projecting into my mind a wrong thought-form concerning a specimen. I was
  not, however, aware of either of these actions and, as he later testified,
  saw and described the correct owner of the fossil - in this case an ape.
  Thus the two ideas advanced by C. W. Leadbeater -the existence of the
  akashic records and of the faculty of reading them -are, I repeat, in this
  instance demonstrable facts to me.

  The discovery of Krishnamurti, and the prophecy that he had been selected to
  be a vehicle for a great Teacher, have an important place in E. L. Gardner's
  book. He assumes that since the manifestation did not occur in the manner
  expected, the prophecy was in error. Whilst this subject is referred to in
  another part of this booklet, I here describe certain experiences of my own
  in relation to the prophecy.

  As I have elsewhere written, I attended several of the Star Camps in Holland
  and was present when there was evidence of remarkable, if brief, supernormal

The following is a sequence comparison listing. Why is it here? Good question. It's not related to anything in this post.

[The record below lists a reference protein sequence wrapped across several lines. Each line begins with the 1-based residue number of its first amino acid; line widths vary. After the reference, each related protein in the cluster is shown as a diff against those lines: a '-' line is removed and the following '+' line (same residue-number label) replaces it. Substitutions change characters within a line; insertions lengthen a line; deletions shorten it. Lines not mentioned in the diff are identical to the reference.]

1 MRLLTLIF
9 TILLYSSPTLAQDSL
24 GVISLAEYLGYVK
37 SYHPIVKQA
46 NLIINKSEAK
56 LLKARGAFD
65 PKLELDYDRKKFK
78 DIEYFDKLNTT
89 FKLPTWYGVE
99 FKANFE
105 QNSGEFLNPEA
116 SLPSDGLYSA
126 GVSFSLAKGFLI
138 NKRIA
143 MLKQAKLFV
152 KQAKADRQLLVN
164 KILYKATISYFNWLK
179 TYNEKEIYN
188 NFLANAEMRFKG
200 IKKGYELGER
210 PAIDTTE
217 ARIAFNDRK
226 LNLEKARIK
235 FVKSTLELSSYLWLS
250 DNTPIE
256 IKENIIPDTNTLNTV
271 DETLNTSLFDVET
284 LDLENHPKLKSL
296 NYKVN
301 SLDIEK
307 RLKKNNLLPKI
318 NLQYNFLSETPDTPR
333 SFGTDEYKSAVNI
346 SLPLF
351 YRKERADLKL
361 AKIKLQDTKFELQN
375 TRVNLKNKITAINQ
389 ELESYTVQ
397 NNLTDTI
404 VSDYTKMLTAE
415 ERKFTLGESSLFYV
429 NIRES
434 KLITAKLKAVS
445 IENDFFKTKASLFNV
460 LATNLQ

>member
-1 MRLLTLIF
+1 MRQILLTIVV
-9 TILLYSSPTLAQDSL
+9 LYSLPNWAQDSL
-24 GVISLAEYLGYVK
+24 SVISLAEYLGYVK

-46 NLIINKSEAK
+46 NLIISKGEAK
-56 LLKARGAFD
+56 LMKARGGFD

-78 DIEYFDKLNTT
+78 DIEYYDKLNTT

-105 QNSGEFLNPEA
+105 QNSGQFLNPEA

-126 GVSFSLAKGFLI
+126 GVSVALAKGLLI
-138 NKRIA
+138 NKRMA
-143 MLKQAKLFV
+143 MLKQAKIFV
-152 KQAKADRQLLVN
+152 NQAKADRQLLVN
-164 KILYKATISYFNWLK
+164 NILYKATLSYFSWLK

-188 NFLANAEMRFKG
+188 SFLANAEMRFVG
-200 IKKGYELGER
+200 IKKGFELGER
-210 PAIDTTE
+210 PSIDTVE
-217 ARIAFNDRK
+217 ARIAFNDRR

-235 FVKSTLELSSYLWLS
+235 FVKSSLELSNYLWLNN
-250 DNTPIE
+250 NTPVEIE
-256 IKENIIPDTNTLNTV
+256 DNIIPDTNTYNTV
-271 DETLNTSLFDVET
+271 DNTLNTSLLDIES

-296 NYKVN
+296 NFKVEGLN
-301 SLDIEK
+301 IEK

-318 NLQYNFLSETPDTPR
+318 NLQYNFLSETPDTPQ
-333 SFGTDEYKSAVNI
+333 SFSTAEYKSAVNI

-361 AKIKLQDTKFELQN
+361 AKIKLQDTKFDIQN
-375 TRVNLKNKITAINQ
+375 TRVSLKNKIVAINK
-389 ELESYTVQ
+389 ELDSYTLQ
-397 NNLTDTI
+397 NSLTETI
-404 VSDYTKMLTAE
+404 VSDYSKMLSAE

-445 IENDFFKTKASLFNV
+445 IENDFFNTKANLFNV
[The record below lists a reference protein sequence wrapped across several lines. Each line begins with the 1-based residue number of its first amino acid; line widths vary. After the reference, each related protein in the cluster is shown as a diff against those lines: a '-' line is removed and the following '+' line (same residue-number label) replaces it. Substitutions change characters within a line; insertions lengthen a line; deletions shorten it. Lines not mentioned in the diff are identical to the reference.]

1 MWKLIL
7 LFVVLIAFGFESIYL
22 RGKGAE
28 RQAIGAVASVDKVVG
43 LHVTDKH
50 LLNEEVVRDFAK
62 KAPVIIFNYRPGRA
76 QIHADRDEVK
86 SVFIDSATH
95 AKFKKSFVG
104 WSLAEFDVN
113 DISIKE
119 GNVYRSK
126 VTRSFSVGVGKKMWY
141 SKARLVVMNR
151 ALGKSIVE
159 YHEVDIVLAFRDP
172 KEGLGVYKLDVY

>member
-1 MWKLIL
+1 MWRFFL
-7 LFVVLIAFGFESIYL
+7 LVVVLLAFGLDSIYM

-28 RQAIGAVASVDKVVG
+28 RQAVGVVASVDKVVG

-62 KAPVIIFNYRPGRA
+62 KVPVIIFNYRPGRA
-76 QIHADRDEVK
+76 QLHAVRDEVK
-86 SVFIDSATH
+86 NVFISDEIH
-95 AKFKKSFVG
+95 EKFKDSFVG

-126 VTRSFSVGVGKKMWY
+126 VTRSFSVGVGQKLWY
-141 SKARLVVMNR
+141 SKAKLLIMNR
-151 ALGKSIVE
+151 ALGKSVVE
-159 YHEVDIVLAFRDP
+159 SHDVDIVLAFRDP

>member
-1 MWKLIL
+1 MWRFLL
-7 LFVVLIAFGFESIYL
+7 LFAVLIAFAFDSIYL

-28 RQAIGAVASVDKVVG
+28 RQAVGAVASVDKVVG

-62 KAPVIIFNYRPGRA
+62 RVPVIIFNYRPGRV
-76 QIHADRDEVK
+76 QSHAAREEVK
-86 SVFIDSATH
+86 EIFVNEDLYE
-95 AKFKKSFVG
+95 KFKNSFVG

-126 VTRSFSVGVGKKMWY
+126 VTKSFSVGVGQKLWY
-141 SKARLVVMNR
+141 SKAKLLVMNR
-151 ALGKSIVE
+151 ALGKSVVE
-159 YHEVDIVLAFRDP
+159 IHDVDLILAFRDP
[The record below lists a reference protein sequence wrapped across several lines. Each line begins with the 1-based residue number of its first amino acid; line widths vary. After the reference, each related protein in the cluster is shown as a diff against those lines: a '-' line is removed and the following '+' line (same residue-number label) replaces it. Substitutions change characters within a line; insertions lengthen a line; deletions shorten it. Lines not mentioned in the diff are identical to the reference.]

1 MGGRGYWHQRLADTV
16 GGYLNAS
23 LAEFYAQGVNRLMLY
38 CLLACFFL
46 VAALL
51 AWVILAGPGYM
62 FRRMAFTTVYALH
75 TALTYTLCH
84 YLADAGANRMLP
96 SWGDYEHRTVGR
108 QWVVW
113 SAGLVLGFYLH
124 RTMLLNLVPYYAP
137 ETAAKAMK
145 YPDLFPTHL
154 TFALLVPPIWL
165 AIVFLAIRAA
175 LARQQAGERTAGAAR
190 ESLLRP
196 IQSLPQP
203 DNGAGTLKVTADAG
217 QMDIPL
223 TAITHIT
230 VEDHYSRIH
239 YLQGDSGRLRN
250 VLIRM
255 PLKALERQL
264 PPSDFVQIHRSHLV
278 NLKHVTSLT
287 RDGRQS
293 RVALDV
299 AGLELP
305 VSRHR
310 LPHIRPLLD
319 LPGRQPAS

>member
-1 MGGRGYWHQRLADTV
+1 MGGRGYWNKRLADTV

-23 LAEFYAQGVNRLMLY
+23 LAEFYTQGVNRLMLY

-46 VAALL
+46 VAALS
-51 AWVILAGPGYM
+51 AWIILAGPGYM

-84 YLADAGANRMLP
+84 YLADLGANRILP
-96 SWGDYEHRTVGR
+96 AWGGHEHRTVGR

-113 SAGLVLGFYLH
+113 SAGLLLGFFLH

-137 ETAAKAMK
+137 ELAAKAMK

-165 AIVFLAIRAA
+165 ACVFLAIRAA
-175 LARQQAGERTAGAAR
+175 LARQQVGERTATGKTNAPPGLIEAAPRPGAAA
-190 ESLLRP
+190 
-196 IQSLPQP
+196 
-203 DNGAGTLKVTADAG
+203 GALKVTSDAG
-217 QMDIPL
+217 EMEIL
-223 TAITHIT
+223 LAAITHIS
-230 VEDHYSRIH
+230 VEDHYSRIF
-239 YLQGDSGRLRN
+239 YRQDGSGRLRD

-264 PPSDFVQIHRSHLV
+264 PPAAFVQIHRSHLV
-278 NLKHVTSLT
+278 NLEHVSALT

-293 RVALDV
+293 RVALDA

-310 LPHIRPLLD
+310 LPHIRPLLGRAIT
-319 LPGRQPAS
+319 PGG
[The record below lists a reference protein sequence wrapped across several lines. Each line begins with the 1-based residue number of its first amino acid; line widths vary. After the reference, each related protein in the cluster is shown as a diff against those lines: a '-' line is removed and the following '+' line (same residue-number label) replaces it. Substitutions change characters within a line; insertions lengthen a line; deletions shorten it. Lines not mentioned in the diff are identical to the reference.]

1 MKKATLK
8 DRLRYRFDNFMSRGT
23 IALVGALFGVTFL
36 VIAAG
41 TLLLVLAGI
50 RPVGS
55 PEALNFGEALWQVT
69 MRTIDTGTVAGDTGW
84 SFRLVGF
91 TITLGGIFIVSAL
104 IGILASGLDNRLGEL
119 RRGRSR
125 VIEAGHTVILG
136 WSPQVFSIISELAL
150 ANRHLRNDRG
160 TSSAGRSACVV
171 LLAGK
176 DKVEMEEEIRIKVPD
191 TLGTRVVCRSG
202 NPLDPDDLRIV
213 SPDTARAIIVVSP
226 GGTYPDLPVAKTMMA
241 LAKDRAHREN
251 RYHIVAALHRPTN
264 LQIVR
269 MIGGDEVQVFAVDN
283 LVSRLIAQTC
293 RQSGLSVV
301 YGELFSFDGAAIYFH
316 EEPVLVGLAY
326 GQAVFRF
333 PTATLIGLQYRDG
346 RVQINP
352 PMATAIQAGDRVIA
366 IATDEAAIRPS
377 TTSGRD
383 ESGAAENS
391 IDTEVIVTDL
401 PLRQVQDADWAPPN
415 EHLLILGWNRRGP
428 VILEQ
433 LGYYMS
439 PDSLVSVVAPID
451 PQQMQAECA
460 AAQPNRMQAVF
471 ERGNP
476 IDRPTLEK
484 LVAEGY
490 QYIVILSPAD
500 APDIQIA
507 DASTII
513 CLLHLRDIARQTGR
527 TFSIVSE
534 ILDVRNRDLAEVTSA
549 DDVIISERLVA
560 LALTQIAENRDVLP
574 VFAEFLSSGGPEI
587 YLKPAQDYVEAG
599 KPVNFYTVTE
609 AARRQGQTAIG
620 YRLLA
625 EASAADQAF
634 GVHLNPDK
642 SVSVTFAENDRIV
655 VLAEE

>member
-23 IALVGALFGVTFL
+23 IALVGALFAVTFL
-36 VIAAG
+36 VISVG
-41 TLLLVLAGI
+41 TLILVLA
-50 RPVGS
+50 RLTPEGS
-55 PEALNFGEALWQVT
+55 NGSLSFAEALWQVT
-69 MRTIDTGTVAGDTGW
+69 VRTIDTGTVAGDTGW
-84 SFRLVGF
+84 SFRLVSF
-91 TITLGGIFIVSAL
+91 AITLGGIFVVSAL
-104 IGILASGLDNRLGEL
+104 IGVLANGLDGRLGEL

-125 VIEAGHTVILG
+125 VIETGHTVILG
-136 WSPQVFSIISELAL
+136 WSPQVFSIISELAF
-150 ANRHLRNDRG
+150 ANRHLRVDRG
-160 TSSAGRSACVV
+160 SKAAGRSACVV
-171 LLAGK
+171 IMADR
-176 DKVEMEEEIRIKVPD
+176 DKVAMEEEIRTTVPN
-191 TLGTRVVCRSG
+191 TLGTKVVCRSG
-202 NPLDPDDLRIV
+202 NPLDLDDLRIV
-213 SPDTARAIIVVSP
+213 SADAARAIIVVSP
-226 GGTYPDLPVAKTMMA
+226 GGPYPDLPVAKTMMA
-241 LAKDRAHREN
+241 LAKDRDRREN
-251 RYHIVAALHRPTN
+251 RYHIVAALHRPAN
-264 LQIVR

manifestations. On more than one occasion some two thousand people from many
  parts of the world were gathered at Ommen to hear Krishnamurti. Each
  evening, all were seated in concentric circles round a large camp fire.
  Krishnamurti would arrive, take his place for a time, and then rise and
  apply a torch to the camp fire. As the flames arose against the evening sky
  he would chant a mantram to the god Agni, and return to his seat. Thereafter
  he would begin to speak, and on more than one occasion a noticeable change
  took place in him. His voice altered and his hitherto rather iconoclastic
  utterances gave way to a wonderful tenderness of expression and thought
  which induced in those present an elevation of consciousness. The Talks were
  followed by prolonged meditative silences. Many of those present, myself
  among them, bore testimony to the sense of divine peace which had descended,
  to a realization of the Presence of the Lord, and to an assurance that the
  prophecy had begun to be fulfilled.
  These phenomena occurred during some few successive years, the events being
  so marked that Krishnamurti himself thereafter changed the Objects of the
  Order of the Star in the East from, in effect, 'To prepare for the coming of
  the Lord' to 'To serve the World Teacher now that He is in our midst'. I,